Clearly, a gap year worked brilliantly for Newhaven College students sisters Jacinta and Annie Cox, who travelled broadly after leaving school. As a volunteer, Jacinta was placed by Projects Abroad with host families in Argentina and Peru. She loved the culture so much that when she got back she transferred from science to arts, majoring in Spanish.
Annie’s gap year was less structured. She started by travelling through China, Hong Kong and Russia with her parents, then had a month in France learning French. She travelled with a friend through France and Southern Italy teaching English to different families and backpacked in Spain, Morocco, Germany, Turkey and South East Asia.
Looking back, Annie freely admits that travel is tiring. She got homesick. It’s hard coming back at the end of the day to a suitcase. “You long for your own place.” But at the same time, she says, travel teaches you so much, not just about different cultures but about yourself. “It’s not textbook learning. It’s a year of learning about your own limitations, what’s important to yourself, how to get on with others. I became more independent, learnt how to cook!"
When she came back she picked up the course she’d deferred from – medicine - and started French studies.
''Parents fear a gap year may disrupt a student's momentum, but it is possible it is part of the momentum,'' Professor Martin says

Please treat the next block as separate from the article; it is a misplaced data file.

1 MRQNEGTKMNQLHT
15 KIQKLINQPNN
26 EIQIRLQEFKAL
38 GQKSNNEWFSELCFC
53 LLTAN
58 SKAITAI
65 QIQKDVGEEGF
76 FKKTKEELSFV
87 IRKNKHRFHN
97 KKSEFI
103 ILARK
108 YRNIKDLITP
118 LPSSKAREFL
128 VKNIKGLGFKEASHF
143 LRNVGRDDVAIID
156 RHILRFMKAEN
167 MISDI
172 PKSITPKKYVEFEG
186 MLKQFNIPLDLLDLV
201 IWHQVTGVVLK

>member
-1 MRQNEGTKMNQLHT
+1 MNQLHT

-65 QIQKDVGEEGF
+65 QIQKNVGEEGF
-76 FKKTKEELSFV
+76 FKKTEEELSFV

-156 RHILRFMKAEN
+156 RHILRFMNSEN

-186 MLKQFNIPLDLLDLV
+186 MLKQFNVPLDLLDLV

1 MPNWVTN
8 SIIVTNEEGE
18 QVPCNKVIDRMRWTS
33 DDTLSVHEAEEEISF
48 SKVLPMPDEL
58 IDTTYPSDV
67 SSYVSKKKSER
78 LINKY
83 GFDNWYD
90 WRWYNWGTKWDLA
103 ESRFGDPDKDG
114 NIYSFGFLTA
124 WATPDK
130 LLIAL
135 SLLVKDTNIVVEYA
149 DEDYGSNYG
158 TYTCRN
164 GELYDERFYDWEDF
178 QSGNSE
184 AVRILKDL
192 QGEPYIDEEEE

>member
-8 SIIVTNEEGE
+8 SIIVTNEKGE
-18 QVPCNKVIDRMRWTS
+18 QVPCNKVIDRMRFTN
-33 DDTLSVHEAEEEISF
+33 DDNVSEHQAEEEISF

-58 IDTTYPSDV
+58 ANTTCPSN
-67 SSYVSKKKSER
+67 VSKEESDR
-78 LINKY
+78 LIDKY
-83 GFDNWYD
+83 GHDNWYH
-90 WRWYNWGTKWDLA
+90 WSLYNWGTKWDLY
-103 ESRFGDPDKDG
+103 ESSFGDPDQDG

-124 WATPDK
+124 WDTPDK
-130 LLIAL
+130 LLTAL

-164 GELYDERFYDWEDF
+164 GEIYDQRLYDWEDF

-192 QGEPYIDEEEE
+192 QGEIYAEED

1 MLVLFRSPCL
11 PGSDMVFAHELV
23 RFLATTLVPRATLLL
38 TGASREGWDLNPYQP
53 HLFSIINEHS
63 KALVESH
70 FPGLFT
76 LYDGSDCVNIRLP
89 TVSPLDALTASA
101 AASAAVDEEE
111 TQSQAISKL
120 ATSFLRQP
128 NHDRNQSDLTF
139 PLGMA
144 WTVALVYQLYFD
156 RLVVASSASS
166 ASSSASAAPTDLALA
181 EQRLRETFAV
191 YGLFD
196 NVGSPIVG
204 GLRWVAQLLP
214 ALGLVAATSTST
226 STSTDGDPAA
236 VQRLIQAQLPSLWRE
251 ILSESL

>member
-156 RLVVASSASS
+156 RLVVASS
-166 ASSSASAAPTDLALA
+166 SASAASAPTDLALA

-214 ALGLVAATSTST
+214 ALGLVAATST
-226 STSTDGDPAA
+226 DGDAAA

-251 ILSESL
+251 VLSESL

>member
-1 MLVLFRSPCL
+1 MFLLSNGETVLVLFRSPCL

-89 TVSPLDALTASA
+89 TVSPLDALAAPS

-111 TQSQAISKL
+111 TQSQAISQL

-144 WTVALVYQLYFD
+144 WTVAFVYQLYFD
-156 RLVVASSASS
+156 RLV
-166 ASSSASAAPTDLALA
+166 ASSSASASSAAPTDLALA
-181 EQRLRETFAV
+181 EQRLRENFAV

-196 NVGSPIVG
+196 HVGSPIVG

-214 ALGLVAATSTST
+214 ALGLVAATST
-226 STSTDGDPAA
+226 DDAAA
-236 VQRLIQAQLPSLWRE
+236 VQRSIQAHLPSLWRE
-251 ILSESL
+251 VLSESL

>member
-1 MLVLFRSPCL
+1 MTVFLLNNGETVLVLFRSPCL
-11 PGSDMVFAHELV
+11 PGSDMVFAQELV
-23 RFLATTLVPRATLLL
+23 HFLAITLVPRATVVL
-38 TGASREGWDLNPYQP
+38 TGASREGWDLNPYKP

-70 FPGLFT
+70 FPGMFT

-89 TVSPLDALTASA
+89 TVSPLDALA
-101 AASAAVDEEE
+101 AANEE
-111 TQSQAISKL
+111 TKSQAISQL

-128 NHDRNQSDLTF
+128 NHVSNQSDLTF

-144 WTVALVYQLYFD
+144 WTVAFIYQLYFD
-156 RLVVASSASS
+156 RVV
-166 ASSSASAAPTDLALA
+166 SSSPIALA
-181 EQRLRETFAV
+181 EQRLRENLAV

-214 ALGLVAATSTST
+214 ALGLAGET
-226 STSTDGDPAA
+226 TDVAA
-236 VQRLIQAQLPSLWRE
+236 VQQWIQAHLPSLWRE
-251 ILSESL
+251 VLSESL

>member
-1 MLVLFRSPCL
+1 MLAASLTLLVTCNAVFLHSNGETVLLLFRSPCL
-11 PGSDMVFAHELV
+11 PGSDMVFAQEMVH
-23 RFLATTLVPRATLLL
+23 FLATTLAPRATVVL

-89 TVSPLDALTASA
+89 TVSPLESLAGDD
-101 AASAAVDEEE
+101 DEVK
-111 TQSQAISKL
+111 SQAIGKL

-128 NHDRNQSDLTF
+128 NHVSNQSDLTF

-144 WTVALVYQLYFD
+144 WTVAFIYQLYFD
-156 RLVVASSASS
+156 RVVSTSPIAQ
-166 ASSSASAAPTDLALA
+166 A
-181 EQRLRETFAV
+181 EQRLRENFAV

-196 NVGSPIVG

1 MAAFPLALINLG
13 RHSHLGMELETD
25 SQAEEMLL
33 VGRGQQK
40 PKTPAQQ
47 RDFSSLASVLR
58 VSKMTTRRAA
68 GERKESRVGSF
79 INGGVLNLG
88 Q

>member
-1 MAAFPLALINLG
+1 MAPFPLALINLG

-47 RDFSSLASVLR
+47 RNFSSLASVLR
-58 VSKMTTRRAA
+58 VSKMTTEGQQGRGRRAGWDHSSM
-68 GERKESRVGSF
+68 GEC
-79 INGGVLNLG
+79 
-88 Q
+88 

If momentum’s the thing, you’d have to say that Jaquelina Alves Ferreira is on a roll. On track to become an environmental scientist and animal biologist, she trawled the internet for volunteer placement opportunities and planned carefully. (“You must plan in advance,” she says. “You have to book ahead for these things. You have to know where you’re going, what course you want to do when you get back. You can lose your way if you don’t.”)
She began the year at the iconic Australia Zoo and was impressed to see its global reach – that the funds raised by the zoo’s tiger show, for instance, help to pay the rangers who protect the Sumatran tiger from poachers.
Today she’s on the last of three placements in South Africa’s Zululand region, volunteering with Wildlife ACT in South Africa, an organisation that works for the preservation of wildlife and protection against poaching. From there she'll fly to Seychelles to work on a project monitoring sea turtles. She’ll be coming home at the end of June.
In the meantime, she’s squared off with fear and uncertainty. She’s learned to live without hot water, electricity and the internet. She’s become a resourceful contributor to different households. She’s been a team person, a learner mentored by experts but equally passionate and committed.
Recently Jaquelina told her father, Ricardo: "I remember being told: ‘Eat your food because there are children in Africa that would love to have your food!’ Or ‘be happy that you can go to school because children in Africa would love to go to school but there isn't a school for them to go to’. Now I understand. I would love that my friend saw these kids walking miles to get to school and they have no shoes".
Incalculable learning, says her dad. The dawning realisation of one’s luck or wealth.